In a blog entry discussing Fox News' skewed coverage of President Obama's speech Wednesday night, the NY Times made this odd characterization of Special Report host Bret Baier:
Fox News did call upon Bret Baier, its decidedly un-opinionated Washington news anchor, and a pair of veteran Washington correspondents to handle coverage of Mr. Obama's speech and the Republican response.
Wow, "un-opinionated"? I'm wondering which Baier the Times is referencing?
Fox News hosts have recently fixated on the House's decision to terminate a pilot program to -- in the words of Bret Baier -- "kill the patriotic tunes callers hear when they're put on hold."
Stoddard, Baier agree that reconciliation "used to be called the nuclear option"
Fox News' Bret Baier repeated Sarah Palin's false assertion that the end-of-life counseling provided for under the House health care reform bill would, in Baier's words, "not be voluntary as the president says."
During the "All Star Panel" on the July 24 edition of Fox News' Special Report, host Bret Baier asked: "Is the president overexposed? Is he out there too much? He had 11 health care events in many as many days pushing the health care reform legislation."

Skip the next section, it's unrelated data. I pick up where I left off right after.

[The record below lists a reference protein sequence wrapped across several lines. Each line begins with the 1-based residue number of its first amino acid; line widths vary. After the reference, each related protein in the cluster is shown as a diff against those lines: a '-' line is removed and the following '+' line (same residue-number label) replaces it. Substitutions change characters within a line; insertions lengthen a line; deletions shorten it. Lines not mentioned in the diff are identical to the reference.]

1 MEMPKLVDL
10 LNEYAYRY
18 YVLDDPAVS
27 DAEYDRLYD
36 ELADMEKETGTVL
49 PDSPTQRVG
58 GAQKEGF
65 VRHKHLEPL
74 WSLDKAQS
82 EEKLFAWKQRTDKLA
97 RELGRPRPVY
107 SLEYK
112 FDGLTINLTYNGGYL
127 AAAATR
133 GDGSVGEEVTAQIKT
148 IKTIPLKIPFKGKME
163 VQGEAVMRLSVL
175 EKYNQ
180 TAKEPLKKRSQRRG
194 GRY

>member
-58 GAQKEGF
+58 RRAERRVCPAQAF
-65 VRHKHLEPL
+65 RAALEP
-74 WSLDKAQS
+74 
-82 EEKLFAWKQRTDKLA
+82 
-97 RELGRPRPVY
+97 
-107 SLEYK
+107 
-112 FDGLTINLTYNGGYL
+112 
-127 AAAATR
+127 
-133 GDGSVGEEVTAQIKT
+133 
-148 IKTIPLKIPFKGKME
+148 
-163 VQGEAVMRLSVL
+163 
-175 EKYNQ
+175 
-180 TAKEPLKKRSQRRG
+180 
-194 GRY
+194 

Baier, Bream selectively cited Obama interview to claim he "may have contributed to the atmosphere of fear"
Wait, wait, just wait. Here is Bret Baier being "decidedly un-opinionated" as the New York Times describes him:
Fox's Baier describes Gore as a "global warming alarmist"
That's it. There you go. Parroting conservative misinformation and characterizations are the height of "un-opinionated". Definitely.
Maybe it was the snap polling that showed Americans overwhelmingly liked the speech and now support Obama's health care reform push. Or maybe it was the sad spectacle of watching Republican loud mouth Rep. Joe Wilson's unseemly bout of heckling, which was roundly condemned by both sides of the isles.
Whatever the trigger, some right-wing bloggers seemed to snap at having to watch a Democratic president regain control of the health care debate last night. Why else would Allah Pundit contemptuously refer to the President of the United States as "this jackass"?